The country including New England was short of schools, roads and basic facilities. We faced a continuing drift to the city. And here we had a major public works project that had gone so far over budget that it was twisting the entire state budget.
Even today when the Opera House has become an Australian icon I have problems.
The Opera House cost something like $A102 million to complete. In 1965 the NSW population was 4,157,665 (Sydney 2,491,320, rest of state 1,666,345), so the cost of the Opera House works out at almost $25 per head for every man, woman and child in NSW. In 1965 the basic wage was $30.80 per week. From a country viewpoint, the 1.7 million people in non-metro NSW contributed the best part of a week's wages to a Sydney project.
Yes, I know that the Opera House lottery played a major funding role (the budget problem became really acute as costs outran lottery takings), although that raises another set of issues. But I keep thinking that if I had even 20 per cent of the money to spend on New England I could have worked an economic transformation.
As the new Minister for Public Works Bill had to sort the problem and did. But he also started an active public works program elsewhere in NSW to try to catch up on the back-log. The Party was meticulous in reporting progress to its members, presenting regular tables setting out progress against individual election promises.
The new Askin-Cutler Government had promised that if elected New England would be granted a plebiscite on self-government. This promise was quickly delivered. Following the narrow loss at the 1967 vote because of the heavy no vote in Newcastle and the Lower Hunter, the New England Movement redefined boundaries to excise the no vote areas and then stood candidates at the next state elections. Although they scored reasonable votes, none were elected.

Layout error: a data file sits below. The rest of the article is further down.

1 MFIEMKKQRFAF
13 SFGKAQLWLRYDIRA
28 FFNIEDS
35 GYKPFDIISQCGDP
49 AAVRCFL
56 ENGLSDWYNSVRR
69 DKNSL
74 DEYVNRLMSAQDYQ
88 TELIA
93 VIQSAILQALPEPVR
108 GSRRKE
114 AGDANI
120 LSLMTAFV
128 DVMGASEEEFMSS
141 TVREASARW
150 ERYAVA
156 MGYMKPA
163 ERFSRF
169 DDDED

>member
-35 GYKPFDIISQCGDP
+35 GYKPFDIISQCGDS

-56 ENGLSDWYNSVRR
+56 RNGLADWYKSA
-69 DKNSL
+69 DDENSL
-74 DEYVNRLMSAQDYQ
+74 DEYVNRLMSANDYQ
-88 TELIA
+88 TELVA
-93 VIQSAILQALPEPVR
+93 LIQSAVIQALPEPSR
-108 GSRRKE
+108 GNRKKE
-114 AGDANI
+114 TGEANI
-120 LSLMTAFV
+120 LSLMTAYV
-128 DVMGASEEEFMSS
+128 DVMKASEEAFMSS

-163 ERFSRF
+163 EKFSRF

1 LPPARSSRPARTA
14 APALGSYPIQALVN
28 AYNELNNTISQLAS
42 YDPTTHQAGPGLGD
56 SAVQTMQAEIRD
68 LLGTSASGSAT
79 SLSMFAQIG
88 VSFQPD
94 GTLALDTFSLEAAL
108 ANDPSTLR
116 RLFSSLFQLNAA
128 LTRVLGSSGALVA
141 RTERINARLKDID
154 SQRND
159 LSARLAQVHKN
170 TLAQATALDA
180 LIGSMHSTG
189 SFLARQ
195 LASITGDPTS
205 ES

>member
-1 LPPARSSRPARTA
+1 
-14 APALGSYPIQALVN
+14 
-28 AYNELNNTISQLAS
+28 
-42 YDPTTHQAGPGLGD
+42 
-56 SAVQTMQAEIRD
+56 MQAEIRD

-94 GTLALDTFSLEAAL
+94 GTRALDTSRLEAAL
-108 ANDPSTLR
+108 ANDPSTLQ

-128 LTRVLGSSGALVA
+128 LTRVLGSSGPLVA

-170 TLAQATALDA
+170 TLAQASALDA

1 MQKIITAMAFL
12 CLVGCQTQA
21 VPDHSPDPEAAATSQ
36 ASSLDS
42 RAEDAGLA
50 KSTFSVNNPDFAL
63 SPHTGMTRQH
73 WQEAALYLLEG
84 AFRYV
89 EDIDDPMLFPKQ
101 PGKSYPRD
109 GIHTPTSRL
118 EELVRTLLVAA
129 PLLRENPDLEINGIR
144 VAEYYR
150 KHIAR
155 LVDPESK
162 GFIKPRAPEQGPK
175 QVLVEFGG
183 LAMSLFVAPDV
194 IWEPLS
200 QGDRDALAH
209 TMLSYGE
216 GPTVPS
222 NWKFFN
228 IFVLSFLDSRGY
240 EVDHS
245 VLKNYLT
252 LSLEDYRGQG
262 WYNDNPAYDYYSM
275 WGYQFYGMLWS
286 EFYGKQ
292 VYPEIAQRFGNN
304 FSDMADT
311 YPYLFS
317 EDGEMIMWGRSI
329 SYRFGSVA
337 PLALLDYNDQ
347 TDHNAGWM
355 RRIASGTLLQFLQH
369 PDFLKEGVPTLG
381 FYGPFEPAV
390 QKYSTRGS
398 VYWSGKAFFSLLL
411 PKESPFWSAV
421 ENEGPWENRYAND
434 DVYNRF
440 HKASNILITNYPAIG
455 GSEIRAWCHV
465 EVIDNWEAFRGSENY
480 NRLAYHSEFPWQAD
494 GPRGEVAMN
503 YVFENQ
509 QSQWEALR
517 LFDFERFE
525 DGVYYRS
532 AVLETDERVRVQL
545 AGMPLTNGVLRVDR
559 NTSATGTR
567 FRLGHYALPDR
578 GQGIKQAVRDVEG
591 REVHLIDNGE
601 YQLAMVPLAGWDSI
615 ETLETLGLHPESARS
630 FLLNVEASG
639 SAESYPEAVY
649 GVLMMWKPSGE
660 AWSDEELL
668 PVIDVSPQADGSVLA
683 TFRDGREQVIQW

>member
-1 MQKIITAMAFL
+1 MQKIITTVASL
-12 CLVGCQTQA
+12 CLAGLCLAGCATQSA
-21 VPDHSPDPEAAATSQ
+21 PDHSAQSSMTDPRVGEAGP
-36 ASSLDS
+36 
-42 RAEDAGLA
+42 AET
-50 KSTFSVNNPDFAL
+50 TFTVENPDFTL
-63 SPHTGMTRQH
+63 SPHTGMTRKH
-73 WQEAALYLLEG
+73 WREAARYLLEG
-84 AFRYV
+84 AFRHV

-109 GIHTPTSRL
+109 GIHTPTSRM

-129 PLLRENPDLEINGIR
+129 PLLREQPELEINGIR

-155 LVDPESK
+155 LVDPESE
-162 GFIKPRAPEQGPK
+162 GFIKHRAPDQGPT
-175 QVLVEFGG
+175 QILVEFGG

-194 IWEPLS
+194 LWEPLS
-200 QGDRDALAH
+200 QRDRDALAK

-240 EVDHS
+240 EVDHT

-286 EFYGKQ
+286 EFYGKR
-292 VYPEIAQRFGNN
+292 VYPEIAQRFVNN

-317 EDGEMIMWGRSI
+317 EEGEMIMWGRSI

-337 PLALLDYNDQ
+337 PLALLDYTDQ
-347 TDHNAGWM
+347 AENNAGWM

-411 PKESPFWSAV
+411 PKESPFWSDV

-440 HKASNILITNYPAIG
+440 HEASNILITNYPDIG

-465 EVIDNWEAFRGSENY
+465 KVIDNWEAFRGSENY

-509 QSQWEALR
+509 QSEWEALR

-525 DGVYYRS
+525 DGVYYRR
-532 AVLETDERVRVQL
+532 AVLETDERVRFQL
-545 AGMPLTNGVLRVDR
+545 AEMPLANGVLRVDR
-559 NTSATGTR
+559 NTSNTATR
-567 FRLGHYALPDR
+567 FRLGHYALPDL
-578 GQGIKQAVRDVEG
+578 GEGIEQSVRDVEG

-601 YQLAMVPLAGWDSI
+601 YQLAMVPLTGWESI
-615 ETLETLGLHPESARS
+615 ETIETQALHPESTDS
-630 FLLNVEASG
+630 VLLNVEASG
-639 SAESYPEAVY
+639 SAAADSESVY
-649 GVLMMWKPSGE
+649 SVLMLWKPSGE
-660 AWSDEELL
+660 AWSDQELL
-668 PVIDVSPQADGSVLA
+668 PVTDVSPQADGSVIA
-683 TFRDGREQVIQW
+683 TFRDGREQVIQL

The Movement had been non-party political, but there had always been strong-crossovers in membership and leadership between it and the Country Party, one of the reasons for Labor Party opposition to the new state cause. The Movement's decision to run candidates caused sometimes bitter splits and created real problems for the Country Party leadership including Bill.
In 1972 Bill decided to resign from Parliament after a long and sometimes stress-full political career. I had had irregular contact with him mainly at functions. Now I decided to run for preselection for Armidale, taking leave from my public service job to campaign full time.
It proved to be a difficult preselection campaign from my viewpoint, one in which my previous views on conscription (I had been strongly religious at University, opposed to the War and had registered as a conscientious objector) became a central issue. I have no idea what Bill thought of all this, we never discussed it, but he was always friendly. We spent some time together at the Party dinner following the the preselection meeting yarning about the past.
The almost mythic status accorded the Opera House especially in Sydney means that this issue has become almost the single thing defining Bill's position in history. I think important to remember that the man was far more than this, that he had a long and active political life and that for many of us his other activities and achievements remain far more important.